Every so often I feel like I have moments where something I thought I understood suddenly becomes so much more. Not just clearer, but more profound, important. As is the case for the past couple years, my epiphany has to do with my little one.
Most mornings there’s a certain amount of frenetic energy. Some mornings frenetic intensifies to frantic. Somehow with the same set of timelines for getting ready every day, I manage to pull a Back to the Future and cut things down to the wire.
Sometimes it isn’t my fault. Getting two people ready is indeed much harder than one, particularly when one is a preschooler. Varyingly my little one is an obstacle to readiness, passive observer to getting ready, or checked out altogether. Which I can understand, he’s a preschooler
What complicates things is that my stress level increases exponentially as our lateness grows, compounded by his resistance to doing what needs to be done. One morning though, he flipped all of that on its head.
We had reached that inflection point where we needed to go from hurry-out to sprint-to-the-car. My little one made his way to the car calmly, asking questions about this and that like normal. I tried to deflect them and remind him we needed to hurry. Open the door. Lift inside. Buckle up. As I was trying to buckle him in I had to stop. He was reaching for his trip bingo boards across the car. To put it into context, he loves those things and regularly does them even for very short trips. He also regularly ignores me when I tell him to sit back and let me buckle him up, no matter how often I assure that I’ll get them for him.
I reminded him again of this even as I was queuing up my well-used lecture on listening to parents. Then it happened.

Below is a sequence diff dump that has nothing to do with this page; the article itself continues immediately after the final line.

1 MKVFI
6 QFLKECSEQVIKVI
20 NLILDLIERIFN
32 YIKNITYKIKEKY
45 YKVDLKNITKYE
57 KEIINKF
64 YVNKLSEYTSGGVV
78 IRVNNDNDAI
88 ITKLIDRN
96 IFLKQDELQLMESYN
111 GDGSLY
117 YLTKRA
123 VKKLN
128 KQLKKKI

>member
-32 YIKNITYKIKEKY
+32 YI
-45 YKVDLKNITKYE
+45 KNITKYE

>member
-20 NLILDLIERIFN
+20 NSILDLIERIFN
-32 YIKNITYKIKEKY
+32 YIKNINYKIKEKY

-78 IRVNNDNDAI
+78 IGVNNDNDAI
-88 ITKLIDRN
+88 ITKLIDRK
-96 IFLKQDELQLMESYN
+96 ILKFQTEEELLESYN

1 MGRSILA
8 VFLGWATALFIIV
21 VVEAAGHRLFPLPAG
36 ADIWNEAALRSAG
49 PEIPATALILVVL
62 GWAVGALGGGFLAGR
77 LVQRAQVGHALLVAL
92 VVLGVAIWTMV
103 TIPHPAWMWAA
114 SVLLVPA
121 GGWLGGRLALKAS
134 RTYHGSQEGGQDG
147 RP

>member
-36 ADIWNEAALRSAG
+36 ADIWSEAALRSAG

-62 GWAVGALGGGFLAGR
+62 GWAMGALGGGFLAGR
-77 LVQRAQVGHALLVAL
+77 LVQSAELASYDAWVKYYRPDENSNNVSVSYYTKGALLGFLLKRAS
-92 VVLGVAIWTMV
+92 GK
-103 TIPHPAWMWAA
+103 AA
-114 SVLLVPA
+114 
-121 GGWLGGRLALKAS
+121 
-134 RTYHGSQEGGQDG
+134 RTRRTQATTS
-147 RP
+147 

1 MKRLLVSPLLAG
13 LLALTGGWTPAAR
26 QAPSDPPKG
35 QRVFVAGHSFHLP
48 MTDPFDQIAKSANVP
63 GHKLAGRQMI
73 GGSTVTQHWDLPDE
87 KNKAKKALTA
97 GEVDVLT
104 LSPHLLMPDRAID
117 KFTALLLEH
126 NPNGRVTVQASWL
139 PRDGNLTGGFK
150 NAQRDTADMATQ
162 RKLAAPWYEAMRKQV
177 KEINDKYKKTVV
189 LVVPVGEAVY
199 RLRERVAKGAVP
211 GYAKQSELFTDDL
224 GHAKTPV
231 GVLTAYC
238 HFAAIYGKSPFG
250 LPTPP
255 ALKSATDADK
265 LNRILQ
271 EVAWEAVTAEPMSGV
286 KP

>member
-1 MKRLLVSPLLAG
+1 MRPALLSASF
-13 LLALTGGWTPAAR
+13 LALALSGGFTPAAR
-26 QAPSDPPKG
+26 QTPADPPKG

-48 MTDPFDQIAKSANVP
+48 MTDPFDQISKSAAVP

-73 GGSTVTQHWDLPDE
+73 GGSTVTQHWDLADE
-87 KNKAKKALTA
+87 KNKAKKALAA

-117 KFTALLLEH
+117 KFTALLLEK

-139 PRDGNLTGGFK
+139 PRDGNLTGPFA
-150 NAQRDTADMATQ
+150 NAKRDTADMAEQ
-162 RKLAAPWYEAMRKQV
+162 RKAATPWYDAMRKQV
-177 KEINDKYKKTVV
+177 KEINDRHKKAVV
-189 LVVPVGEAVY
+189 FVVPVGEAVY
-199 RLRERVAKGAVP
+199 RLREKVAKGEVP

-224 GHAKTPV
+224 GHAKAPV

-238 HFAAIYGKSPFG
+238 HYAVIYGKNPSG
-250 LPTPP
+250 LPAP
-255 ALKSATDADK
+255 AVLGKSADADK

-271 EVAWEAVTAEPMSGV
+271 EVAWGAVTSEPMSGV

“Okay, Daddy,” he said and sat back.
I took a beat to process what just happened. Buckled him in, got his bingo boards and then hugged him. It might have been a top 10 proud moments type thing. He had listened and did what I asked. He trusted I knew best and would take care of him. And he shamed me.
Not because I had doubted him. His past behavior had well seeded my expectations. I was ashamed because maybe for the first time in my life I really got the verse:
“And Samuel said, ‘Has the Lord as great delight in burnt offerings and sacrifices, as in obeying the voice of the Lord? Behold, to obey is better than sacrifice, and to listen than the fat of rams.’” –– 1 Samuel 15:22, ESV
That swell of euphoric pride I had, I suddenly imagined God’s pride as our Heavenly Father when we actually do what He asks of us. Unlike me, He’s all-knowing, so it doesn’t carry the same note of surprise. But the pleasure, the, “He finally listened!” victory parade in my heart? I can imagine that’s the same.
My shame also doubled. Because when I tell my son to get in the car, the stakes are low. We get to school on time, or we don’t. Not life changing. But when God tells me to do something, it is important. Every choice is a life-changing event, because each decision to obey is allowing God to mold me more in the likeness of His Son. To shape me into a vessel that can be useful for changing the lives of others.
So many times, I let my bingo boards–things I think I need and want–delivered immediately. “No, God I can’t do that until I have this!” Where it seems literally anything can be the “this” debilitating me to do God’s “that”. It always bears repeating God knows everything far better than I do:
“For as the heavens are higher than the earth, so are My ways higher than your ways and My thoughts than your thoughts.” — Isaiah 55:9, ESV
“For the foolishness of God is wiser than men, and the weakness of God is stronger than men.” — 1 Corinthians 1:25, ESV
Just as I see a much bigger picture than my son. If nothing motivates me to obey in terms of life playing out more smoothly–I trip over my own intentions often enough–then knowing now the incredible joy and pleasure that comes from the trust and obedience from my son, I long to make my heavenly Father feel the same of me.